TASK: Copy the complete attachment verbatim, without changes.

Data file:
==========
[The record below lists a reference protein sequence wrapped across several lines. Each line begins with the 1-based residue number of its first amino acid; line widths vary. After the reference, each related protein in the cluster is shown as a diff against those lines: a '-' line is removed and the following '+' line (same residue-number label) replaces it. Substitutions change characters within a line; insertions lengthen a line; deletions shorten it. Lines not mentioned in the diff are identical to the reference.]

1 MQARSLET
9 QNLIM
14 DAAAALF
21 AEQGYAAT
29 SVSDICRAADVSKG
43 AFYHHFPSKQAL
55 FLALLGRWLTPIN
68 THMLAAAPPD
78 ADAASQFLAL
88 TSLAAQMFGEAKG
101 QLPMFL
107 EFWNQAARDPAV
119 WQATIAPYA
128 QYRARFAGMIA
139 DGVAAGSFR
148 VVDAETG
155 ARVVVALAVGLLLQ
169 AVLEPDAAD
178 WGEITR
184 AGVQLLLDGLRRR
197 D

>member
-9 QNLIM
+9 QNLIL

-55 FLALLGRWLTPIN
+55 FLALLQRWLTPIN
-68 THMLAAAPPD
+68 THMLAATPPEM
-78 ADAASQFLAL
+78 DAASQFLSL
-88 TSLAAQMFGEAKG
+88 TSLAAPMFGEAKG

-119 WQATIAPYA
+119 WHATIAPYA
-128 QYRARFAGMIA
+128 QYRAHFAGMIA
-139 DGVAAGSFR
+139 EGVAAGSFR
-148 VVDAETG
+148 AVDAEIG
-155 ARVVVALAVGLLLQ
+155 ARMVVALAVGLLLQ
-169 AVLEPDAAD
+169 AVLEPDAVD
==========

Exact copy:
[The record below lists a reference protein sequence wrapped across several lines. Each line begins with the 1-based residue number of its first amino acid; line widths vary. After the reference, each related protein in the cluster is shown as a diff against those lines: a '-' line is removed and the following '+' line (same residue-number label) replaces it. Substitutions change characters within a line; insertions lengthen a line; deletions shorten it. Lines not mentioned in the diff are identical to the reference.]

1 MQARSLET
9 QNLIM
14 DAAAALF
21 AEQGYAAT
29 SVSDICRAADVSKG
43 AFYHHFPSKQAL
55 FLALLGRWLTPIN
68 THMLAAAPPD
78 ADAASQFLAL
88 TSLAAQMFGEAKG
101 QLPMFL
107 EFWNQAARDPAV
119 WQATIAPYA
128 QYRARFAGMIA
139 DGVAAGSFR
148 VVDAETG
155 ARVVVALAVGLLLQ
169 AVLEPDAAD
178 WGEITR
184 AGVQLLLDGLRRR
197 D

>member
-9 QNLIM
+9 QNLIL

-55 FLALLGRWLTPIN
+55 FLALLQRWLTPIN
-68 THMLAAAPPD
+68 THMLAATPPEM
-78 ADAASQFLAL
+78 DAASQFLSL
-88 TSLAAQMFGEAKG
+88 TSLAAPMFGEAKG

-119 WQATIAPYA
+119 WHATIAPYA
-128 QYRARFAGMIA
+128 QYRAHFAGMIA
-139 DGVAAGSFR
+139 EGVAAGSFR
-148 VVDAETG
+148 AVDAEIG
-155 ARVVVALAVGLLLQ
+155 ARMVVALAVGLLLQ
-169 AVLEPDAAD
+169 AVLEPDAVD